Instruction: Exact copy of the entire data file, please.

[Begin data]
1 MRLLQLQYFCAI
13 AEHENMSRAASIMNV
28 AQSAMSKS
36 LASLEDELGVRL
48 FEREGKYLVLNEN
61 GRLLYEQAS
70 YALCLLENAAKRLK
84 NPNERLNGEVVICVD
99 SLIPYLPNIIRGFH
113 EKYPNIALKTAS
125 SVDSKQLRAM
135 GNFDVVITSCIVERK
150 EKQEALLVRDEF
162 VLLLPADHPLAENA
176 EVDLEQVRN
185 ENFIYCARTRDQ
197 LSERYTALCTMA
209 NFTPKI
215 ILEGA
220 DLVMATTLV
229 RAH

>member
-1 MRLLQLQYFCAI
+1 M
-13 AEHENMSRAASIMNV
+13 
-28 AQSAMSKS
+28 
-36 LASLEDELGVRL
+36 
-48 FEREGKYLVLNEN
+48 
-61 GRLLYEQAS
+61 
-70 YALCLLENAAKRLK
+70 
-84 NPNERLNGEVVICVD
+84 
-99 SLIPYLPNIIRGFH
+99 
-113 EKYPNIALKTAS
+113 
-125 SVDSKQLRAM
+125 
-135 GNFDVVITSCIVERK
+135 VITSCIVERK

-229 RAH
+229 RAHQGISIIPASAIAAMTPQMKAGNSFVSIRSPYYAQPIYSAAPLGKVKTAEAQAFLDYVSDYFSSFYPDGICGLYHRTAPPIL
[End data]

1 MRLLQLQYFCAI
13 AEHENMSRAASIMNV
28 AQSAMSKS
36 LASLEDELGVRL
48 FEREGKYLVLNEN
61 GRLLYEQAS
70 YALCLLENAAKRLK
84 NPNERLNGEVVICVD
99 SLIPYLPNIIRGFH
113 EKYPNIALKTAS
125 SVDSKQLRAM
135 GNFDVVITSCIVERK
150 EKQEALLVRDEF
162 VLLLPADHPLAENA
176 EVDLEQVRN
185 ENFIYCARTRDQ
197 LSERYTALCTMA
209 NFTPKI
215 ILEGA
220 DLVMATTLV
229 RAH

>member
-1 MRLLQLQYFCAI
+1 M
-13 AEHENMSRAASIMNV
+13 
-28 AQSAMSKS
+28 
-36 LASLEDELGVRL
+36 
-48 FEREGKYLVLNEN
+48 
-61 GRLLYEQAS
+61 
-70 YALCLLENAAKRLK
+70 
-84 NPNERLNGEVVICVD
+84 
-99 SLIPYLPNIIRGFH
+99 
-113 EKYPNIALKTAS
+113 
-125 SVDSKQLRAM
+125 
-135 GNFDVVITSCIVERK
+135 VITSCIVERK

-229 RAH
+229 RAHQGISIIPASAIAAMTPQMKAGNSFVSIRSPYYAQPIYSAAPLGKVKTAEAQAFLDYVSDYFSSFYPDGICGLYHRTAPPIL